-- With average winter temperatures that drop to 13 below and a cold season that stretches nearly half the year, Quebec's climate isn't exactly vine-friendly. Yet since 1980, visionary winemakers in the Cantons-de-l'Est region bordering Vermont have braved the elements to establish a burgeoning trade around Dunham, as well as on the shores of nearby Lake Memphrémagog. While the wines themselves, mostly blends of hardy hybrids, may taste thin to Americans raised on full-bodied California fare, the area's French flair (and this month, brilliant hillside foliage) makes it worth crossing the border.
Be sure to stop at: In Dunham, L'Orpailleur, the largest vineyard in Quebec, offers tours in both French and English (orpailleur.ca). To avoid the day-trip buses, head less than a mile to Domaine des Côtes d'Ardoise (cotesdardoise.com) and its extensive sculpture garden. Chapelle Ste-Agnès in Glen Sutton (vindeglace.com) uses Quebec's weather to its advantage by producing icewine, a dessert wine made from frozen grapes. For two weekends this month, Le Cep d'Argent (cepdargent.com) outside Magog will allow the public to help with the harvest.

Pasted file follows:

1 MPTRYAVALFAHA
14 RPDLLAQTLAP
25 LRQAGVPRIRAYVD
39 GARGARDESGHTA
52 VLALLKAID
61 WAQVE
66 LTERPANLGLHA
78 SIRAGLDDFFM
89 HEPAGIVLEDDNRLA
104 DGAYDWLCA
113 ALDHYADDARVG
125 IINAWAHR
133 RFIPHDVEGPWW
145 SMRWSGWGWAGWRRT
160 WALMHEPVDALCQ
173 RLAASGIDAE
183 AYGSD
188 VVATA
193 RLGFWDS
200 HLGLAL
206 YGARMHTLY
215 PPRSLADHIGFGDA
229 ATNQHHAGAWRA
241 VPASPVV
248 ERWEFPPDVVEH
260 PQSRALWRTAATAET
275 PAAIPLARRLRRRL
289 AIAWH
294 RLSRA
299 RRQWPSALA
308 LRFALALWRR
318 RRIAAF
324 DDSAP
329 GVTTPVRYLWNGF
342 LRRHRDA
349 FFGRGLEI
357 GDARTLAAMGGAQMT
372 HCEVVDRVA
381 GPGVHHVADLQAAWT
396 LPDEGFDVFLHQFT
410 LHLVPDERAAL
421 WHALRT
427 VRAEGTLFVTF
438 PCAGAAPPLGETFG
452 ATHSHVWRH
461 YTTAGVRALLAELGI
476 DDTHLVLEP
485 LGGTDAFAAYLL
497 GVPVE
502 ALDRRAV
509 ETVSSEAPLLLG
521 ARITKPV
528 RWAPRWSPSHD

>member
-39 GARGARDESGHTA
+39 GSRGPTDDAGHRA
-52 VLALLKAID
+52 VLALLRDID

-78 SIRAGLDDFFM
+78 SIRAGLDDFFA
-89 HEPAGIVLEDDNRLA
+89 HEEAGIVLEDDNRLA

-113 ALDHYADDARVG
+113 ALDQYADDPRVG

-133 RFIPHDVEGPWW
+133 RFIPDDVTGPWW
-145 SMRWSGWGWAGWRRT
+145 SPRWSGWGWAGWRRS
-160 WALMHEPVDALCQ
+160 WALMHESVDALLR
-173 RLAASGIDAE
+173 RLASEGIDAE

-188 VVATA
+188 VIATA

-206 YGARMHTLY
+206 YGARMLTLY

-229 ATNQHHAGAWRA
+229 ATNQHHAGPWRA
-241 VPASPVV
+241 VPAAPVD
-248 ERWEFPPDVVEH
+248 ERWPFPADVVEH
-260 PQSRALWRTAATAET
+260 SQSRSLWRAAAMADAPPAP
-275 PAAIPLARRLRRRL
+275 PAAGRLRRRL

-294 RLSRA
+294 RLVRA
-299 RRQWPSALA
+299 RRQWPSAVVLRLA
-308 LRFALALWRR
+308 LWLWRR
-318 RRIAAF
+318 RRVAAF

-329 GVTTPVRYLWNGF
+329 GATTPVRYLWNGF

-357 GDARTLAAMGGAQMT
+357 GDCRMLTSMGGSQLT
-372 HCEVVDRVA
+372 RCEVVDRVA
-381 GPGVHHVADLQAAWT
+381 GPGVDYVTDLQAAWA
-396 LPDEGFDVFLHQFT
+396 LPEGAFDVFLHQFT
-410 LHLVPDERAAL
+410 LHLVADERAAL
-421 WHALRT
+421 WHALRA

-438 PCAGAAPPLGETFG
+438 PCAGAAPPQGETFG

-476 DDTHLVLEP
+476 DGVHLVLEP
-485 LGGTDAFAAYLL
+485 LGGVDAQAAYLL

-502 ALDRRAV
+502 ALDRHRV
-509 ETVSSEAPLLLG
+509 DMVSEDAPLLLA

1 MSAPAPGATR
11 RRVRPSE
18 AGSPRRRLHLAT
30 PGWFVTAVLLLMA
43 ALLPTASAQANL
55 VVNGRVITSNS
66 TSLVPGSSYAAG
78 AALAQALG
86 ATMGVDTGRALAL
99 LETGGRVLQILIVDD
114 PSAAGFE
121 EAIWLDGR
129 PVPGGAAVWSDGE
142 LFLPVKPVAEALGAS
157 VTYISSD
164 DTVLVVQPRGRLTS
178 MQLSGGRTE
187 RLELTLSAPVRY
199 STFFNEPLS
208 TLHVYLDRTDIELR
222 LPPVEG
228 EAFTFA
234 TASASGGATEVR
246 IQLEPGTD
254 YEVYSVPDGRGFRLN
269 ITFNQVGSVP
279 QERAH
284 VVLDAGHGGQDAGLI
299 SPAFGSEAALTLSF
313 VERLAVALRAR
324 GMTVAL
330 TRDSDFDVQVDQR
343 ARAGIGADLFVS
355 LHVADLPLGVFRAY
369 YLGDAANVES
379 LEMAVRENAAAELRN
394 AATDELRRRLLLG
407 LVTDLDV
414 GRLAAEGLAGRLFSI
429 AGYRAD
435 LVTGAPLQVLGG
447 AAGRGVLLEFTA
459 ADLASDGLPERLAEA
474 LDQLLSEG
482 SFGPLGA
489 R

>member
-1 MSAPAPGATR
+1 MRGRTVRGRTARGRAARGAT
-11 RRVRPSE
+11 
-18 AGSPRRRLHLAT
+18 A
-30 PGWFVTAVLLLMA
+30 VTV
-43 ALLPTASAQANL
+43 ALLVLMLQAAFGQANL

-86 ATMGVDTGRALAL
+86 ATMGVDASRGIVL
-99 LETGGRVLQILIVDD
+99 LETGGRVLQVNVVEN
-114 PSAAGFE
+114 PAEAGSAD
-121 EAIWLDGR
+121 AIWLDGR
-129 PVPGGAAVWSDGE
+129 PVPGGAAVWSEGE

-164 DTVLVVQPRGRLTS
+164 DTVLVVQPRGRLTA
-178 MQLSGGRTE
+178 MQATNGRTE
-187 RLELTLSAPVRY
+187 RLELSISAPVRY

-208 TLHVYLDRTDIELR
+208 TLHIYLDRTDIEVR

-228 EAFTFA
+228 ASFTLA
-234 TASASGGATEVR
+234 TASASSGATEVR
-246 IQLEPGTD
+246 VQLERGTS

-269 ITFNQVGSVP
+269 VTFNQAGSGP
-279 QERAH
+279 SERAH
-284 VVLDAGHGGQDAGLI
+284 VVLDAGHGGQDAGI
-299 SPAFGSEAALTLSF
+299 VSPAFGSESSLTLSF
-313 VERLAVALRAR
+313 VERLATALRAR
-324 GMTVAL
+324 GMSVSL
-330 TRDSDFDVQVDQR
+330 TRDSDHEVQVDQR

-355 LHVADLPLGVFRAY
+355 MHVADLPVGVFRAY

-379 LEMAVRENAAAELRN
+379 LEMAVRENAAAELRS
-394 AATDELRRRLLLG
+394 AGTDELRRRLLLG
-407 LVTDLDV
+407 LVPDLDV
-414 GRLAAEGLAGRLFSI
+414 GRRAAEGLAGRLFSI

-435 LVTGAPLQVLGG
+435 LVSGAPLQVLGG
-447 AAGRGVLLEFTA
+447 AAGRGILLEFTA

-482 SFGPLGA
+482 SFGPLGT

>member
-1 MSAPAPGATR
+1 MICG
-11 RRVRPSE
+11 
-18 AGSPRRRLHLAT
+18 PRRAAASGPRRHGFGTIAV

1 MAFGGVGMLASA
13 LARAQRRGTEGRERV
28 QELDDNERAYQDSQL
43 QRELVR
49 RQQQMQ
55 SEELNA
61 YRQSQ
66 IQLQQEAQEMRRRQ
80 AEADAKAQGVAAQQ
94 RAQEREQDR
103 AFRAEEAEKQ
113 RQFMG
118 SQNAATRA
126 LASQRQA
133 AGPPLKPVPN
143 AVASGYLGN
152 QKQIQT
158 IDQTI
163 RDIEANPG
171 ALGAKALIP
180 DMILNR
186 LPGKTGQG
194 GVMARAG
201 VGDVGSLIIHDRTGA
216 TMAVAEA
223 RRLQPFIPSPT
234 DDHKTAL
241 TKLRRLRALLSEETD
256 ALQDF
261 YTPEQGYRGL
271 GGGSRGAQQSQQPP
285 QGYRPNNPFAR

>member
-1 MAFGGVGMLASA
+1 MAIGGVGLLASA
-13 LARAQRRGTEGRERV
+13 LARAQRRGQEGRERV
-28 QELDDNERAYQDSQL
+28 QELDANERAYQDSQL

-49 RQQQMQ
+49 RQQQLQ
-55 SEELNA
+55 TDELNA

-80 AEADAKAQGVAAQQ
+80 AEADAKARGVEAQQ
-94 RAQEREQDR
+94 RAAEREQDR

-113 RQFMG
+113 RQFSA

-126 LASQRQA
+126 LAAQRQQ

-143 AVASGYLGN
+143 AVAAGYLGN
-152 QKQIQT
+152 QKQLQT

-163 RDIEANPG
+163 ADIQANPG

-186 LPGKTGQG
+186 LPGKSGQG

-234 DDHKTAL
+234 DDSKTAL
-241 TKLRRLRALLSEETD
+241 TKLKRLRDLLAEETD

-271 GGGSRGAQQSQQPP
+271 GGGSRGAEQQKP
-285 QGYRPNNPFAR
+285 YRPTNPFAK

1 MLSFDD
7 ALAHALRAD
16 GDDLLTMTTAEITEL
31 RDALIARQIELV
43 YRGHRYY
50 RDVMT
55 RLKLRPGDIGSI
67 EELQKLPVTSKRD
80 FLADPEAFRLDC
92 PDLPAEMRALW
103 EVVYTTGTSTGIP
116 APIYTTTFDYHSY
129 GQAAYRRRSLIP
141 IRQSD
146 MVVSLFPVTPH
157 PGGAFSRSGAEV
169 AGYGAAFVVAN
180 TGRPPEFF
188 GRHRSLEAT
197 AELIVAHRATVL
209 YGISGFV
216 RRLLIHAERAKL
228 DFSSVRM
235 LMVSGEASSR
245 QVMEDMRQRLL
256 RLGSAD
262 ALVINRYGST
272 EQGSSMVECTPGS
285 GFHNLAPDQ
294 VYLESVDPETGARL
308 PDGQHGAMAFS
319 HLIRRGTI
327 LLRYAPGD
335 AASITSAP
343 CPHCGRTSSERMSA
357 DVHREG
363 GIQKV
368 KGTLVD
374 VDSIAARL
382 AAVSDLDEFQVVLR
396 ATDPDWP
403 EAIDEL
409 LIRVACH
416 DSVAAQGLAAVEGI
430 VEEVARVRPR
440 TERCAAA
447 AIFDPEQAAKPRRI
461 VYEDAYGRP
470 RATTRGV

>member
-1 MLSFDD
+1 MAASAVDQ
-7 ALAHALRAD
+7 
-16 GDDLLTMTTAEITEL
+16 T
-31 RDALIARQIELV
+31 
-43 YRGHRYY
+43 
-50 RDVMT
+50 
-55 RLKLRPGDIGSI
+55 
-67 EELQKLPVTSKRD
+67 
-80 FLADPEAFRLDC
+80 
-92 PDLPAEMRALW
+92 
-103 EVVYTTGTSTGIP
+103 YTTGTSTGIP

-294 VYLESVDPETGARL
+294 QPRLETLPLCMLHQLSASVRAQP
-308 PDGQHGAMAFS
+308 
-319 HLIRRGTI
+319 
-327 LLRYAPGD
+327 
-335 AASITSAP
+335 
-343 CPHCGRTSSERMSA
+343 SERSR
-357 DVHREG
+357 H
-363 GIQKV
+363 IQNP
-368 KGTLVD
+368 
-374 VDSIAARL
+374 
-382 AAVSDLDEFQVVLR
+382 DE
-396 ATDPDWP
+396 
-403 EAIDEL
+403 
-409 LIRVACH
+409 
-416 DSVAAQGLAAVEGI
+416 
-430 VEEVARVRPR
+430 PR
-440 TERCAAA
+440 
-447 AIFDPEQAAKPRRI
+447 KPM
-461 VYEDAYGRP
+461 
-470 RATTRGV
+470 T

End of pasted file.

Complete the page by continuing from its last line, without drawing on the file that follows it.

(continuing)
Restaurant featuring area wines: The elegant Manoir Hovey, in North Hatley (800-661-2421, manoirhovey.com), offers several Québécois wines, including highly rated Les Pervenches from Farnham. People drive hours for authentic French meals whipped up by Le Nid de Poule's owner, Alphonse Alpfonso; BYOB encouraged (450-248-0009, niddepoule.com).
Suggested lodging: The area surrounding the resort town of Magog, on the shores of Lake Memphrémagog, has more than 50 B&Bs (tourisme-memphremagog.com).
Nearby attractions: The Benedictine monks at Abbaye Saint-Benoît at Saint-Benoît-du-Lac are known for their fermented apple cider, as well as several varieties of cheese. Cosmopolitan Montreal lies only an hour to the northwest, should the pastoral hills and quaint farmhouses of the Eastern Townships grow tiring.